The trick is that, once in space, the engine uses solar cells, letting it take off with 40% less fuel, and the exhaust is fine-tuned to get more thrust. The last point means controllers on the ground can throttle the engine, so it needn't run at maximum thrust all the time, as do most rocket engines on satellites.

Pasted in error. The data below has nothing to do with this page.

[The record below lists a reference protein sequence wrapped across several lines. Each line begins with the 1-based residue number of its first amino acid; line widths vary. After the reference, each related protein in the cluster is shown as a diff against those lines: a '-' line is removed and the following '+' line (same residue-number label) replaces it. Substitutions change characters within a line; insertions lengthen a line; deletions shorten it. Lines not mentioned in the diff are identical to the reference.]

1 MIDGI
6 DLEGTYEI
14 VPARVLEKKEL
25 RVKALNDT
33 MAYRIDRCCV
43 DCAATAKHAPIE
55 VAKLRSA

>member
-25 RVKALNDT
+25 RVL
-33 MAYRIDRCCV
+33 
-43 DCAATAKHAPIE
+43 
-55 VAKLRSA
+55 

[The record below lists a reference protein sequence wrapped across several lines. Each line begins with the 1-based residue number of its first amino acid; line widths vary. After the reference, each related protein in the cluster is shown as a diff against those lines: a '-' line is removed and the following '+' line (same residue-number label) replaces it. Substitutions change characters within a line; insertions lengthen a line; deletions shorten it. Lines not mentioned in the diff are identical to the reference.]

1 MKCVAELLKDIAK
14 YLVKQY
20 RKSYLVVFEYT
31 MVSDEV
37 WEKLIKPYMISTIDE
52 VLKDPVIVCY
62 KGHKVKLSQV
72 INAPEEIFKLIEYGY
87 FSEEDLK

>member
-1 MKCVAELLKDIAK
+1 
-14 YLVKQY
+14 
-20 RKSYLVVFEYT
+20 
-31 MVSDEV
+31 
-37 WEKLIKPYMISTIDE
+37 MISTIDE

In the ion propulsion engine, xenon atoms are injected into a discharge chamber where they are stripped of their electrons and turned into ions. Light electrons are held back by a magnetic field, while heavier ones are accelerated out the back end by an electric field, generating thrust. The electric and magnetic fields generated are the mediating forces in controlling how much thrust the engine creates.